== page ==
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Complying with REACH document delivery challenges

Published: 29 May 2013 - Suzanne Callander

Malcolm Carroll, director at Reach Delivery, discusses the challenges of REACH compliance, at a time when the regulations are set to affect more manufacturers

The next REACH deadline – 31st May – will see EU companies that manufacture or import  phase-in (those already pre-registered) substances in quantities above 100 tonnes a year needing to register their chemicals with the European Chemicals Agency – ECHA. This move will bring many SMEs under the REACH umbrella.

REACH makes all parties in the supply chain – from manufacturers and distributors through to downstream users – directly responsible for the safety of the chemical substances they handle.  One area, in particular, where this has caused changes is the shipping of chemicals and the requirements for documentation in the supply chain.

Under REACH, the responsibility is firmly on suppliers to ensure that their customers are supplied with Material Safety Data Sheets (MSDS), exposure scenarios and other critical safety information, often with the requirement to actually deliver and update at regular intervals, rather than simply sending these documents. In addition, the requirement to ensure that all internal personnel, who may come into contact with hazardous materials, are also provided with the most current MSDS, exposure scenarios has further increased record keeping requirements and increased already time consuming tasks.

To compound these challenges, a wave of new REACH-like health and safety regulations have being introduced around the world as well as updated domestic health and safety legislation, for example, in the USA with updates to OSHA, Hazcom and EPCRA. All these regulations put the emphasis onto manufacturers and distributors to provide more information about chemicals and their properties within MSDS and exposure scenarios and ensuring these documents are delivered directly to customers. It is not always enough to simply send information in the post or by email, there is often a need to implement the resources, systems and processes required to ensure the actual delivery of the documents in order to achieve compliance.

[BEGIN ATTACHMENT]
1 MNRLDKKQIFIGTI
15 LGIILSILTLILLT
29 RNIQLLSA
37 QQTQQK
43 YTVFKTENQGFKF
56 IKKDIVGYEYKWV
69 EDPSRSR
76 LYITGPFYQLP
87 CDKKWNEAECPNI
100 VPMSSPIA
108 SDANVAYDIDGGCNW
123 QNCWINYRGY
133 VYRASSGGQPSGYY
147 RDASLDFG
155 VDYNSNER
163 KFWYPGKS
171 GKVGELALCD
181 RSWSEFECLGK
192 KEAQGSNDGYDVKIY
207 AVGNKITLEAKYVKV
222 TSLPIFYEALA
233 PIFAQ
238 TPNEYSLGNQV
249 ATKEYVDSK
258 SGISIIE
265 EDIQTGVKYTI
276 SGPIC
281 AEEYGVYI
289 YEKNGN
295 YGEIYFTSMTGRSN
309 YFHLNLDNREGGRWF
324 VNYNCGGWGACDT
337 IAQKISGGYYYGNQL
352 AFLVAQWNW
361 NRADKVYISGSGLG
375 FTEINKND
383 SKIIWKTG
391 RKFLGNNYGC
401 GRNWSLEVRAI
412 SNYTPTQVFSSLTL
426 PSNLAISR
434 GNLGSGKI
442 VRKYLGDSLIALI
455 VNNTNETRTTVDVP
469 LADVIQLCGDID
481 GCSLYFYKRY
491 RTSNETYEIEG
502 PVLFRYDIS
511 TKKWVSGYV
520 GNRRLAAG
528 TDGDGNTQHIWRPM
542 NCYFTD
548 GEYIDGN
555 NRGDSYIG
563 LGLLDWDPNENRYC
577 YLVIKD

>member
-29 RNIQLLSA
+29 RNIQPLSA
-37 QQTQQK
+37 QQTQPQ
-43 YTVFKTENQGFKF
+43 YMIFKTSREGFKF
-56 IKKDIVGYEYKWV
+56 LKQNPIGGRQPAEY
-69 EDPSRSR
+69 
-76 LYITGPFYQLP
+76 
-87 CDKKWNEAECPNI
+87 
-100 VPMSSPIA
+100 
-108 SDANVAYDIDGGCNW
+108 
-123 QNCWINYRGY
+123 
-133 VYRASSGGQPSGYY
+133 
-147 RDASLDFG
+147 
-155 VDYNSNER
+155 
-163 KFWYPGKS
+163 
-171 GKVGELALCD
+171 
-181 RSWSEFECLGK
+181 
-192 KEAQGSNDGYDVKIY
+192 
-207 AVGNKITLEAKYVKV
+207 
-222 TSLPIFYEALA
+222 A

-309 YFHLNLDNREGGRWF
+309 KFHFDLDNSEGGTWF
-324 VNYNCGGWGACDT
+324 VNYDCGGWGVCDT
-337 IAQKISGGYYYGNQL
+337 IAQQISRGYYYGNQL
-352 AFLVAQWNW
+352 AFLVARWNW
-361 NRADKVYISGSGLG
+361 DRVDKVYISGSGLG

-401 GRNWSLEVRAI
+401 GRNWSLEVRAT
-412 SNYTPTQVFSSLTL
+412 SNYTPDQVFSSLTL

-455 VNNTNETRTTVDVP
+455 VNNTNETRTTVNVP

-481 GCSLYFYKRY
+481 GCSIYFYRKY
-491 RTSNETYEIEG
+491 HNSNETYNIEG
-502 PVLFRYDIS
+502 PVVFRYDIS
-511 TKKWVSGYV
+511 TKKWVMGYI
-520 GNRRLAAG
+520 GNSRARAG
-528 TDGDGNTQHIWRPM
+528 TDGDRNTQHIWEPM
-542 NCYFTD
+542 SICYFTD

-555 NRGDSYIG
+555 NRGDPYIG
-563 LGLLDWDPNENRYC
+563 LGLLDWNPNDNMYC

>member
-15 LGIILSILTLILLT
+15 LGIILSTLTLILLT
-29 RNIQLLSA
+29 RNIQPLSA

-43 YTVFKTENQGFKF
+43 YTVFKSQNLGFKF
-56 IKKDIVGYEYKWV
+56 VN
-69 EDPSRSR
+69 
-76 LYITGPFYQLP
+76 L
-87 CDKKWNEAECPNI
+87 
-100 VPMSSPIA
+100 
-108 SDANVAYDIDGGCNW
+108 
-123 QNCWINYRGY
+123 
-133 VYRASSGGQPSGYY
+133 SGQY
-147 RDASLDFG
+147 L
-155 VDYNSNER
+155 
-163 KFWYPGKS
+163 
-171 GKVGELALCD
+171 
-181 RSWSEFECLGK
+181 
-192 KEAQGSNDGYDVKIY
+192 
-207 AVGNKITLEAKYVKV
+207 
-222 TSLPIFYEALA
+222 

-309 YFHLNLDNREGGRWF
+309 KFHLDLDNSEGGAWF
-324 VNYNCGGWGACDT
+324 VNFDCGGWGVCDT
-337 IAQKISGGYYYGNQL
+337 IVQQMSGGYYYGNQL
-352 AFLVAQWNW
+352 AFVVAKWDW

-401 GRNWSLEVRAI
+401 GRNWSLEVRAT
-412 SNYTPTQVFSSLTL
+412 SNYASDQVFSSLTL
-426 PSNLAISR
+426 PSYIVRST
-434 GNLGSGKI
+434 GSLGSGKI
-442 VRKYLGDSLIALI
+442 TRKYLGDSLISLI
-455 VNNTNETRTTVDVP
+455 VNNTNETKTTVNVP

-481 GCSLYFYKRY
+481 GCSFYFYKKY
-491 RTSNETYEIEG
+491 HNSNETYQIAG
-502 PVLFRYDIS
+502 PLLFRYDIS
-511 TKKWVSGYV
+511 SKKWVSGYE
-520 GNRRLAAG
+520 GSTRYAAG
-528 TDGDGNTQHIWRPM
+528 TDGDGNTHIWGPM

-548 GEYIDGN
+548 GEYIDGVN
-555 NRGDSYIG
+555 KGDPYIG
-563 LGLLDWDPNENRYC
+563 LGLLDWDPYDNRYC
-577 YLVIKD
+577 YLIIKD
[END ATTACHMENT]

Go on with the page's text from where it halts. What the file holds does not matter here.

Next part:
Another common element of these international regulations is the need to ensure that all employees within companies, who may come into contact with hazardous materials, are provided with the most current MSDS and exposure scenarios to ensure the use of chemicals is consistent and safe. To comply with these regulations chemical companies and downstream users world-wide must now consider not only how they maintain compliance but also how they can demonstrate their compliance, and most importantly, prove it should any legal action arise.

To do this they will need to have easily retrievable records and preferably audit trails of the MSDSs and exposure scenarios that have been sent and received by customers and their own staff.

They will also need to demonstrate that new or updated documents have replaced previous versions – both internally and externally – and maintain past versions and in many cases, keep records that demonstrate compliance for over 30 years. The additional work load in administration can be significant and needs to be anticipated. Automated systems which address this workload are now being implemented by many smaller SMEs.

In the UK, Control of Substances Hazardous to Health (COSHH) sits alongside REACH, with both calling for risk assessments and utilising the information in Safety Data Sheets. We are also seeing a great deal of overlap in legislation, mainly because the new international legislation has to co-exist most commonly with domestic health and safety directives. Whereas the requirement to register hazardous materials is clear in its own right, other elements have parallels in existing regulations. The supply and delivery of SDSs, for example, will often be addressed in more than one relevant piece of legal requirement.

Under EPCRA Section 313 in the US, chemicals suppliers must notify customers of any hazardous chemicals present in mixtures or other trade name products that are distributed to facilities. The notice must be provided to the receiving facility and may be attached or incorporated into that product’s MSDS. If no MSDS is required, the notification must be in a letter document that contains specific information and accompanies or precedes the first shipment of the product to a facility.